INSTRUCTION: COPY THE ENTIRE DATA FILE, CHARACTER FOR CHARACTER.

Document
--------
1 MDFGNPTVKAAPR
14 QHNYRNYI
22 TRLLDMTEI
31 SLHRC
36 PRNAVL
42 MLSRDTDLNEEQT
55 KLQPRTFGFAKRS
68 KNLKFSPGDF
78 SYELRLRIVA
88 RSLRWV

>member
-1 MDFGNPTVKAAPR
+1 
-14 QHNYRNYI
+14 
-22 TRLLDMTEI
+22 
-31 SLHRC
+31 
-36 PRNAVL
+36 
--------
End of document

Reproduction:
1 MDFGNPTVKAAPR
14 QHNYRNYI
22 TRLLDMTEI
31 SLHRC
36 PRNAVL
42 MLSRDTDLNEEQT
55 KLQPRTFGFAKRS
68 KNLKFSPGDF
78 SYELRLRIVA
88 RSLRWV

>member
-1 MDFGNPTVKAAPR
+1 
-14 QHNYRNYI
+14 
-22 TRLLDMTEI
+22 
-31 SLHRC
+31 
-36 PRNAVL
+36 